meningococcal conjugate vaccine

How effective is the MenACQY-D meningococcal conjugate vaccine?

 

The meningococcal conjugate vaccine introduced to the market in 2005 is recommended for use in adolescents, 11-12 years old. One dose is expected to provide protection through late adolescence. However, the peak of the disease onset is at late adolescence around the age of 16-17 and vaccination efficacy decreases over time. A second booster dose around the age of 16 is recommended after evaluation of the preliminary data.

Meningococcal disease is a bacterial infection caused by Neisseria meningitidis. The disease can be severe with case-fatality ratio of 10%–15%, and long-term neurological problems in 20% of survivors. The incidence of disease has declined over the past 20 years from 1.1 cases per 100,000 people in 1996 to 0.4 cases per 100,000 people in 2005. However, there are still 800-1200 cases reported annually in the US. A vaccination program was put in place in 2005 to protect the population from meningococcal disease. There are 13 subgroups of meningitis bacteria classified on the basis of polysaccharide capsule. The most abundant types – A, B, C, W, and Y are included in MenACWY-D conjugate vaccines, Menactra by Sanofi Pasteur and Menveo by GlaxoSmithKline, in which the polysaccharide is chemically bonded (conjugated) to a diphtheria toxoid (inactivated toxin that is still able to elicit immune response) to produce a better immune response.

A case-control evaluation of the meningococcal conjugate vaccine product (MenACWY-D) was published in the journal Pediatrics. The study assessed vaccine effectiveness and duration of protection from 2006-2013. Cases of individuals with meningococcal disease were identified through national databases and bacteria or bacterial DNA samples were collected. As meningococcal disease is nationally reported condition which requires public health investigation, contacts and details of the infected individuals were available. Close contracts of the infected individuals were enrolled as control subjects. Only individuals vaccinated with one dose of MenACWY-D were eligible for enrolment. Information on vaccination history for each case/control was obtained through the vaccination provider.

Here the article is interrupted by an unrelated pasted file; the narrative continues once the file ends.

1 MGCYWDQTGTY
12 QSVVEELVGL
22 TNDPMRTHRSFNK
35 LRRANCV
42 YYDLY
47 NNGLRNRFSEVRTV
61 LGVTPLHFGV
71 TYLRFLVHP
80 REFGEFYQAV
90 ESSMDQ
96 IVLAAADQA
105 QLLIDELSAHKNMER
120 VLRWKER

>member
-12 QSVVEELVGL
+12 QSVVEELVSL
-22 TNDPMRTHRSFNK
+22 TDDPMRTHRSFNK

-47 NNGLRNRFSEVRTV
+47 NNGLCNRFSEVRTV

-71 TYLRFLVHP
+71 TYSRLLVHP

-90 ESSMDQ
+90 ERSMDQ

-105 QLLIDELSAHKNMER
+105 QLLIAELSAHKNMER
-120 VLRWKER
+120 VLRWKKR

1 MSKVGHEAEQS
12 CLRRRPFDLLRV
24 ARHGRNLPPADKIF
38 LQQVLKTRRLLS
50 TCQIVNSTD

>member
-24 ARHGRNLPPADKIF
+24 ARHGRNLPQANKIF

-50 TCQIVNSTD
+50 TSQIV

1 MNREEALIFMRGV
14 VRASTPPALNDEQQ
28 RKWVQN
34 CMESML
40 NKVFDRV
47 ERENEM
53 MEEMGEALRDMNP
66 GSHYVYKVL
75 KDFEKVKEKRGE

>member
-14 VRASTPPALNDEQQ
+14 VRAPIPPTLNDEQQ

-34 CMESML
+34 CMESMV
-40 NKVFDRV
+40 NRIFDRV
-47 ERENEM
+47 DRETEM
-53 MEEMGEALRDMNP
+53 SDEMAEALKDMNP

Of a total of 320 cases of meningitis identified between 2006-2013; 181 (57%) were enrolled in study. The study demonstrates that only 20% of meningococcal cases were vaccinated, compared to 44% of the controls cases (with one dose of MenACWY-D vaccine), indicating that vaccinated population had greater protection against meningococcal infection. With consideration of all parameters; time period from vaccination to disease onset, background parameters such as smoking, individual health status prior disease, the vaccination efficacy was calculated for each disease case/control. The overall vaccine effectiveness estimate between 0 to 8 years post vaccination was 69%, with 79% (49% to 91%) at 1 year, 69% (44% to 83%) at 3 years and only 61% (25% to 79%) from 3 to 8 years.

Taken together, the results suggest that a single dose at 11 to 12 years may not prevent disease during the highest risk period starting at approximately 16 years of age. Preliminary data from this study prompted a policy decision to add a second booster dose at age 16 years.

 

 

 

Written By: Bella Groisman, PhD

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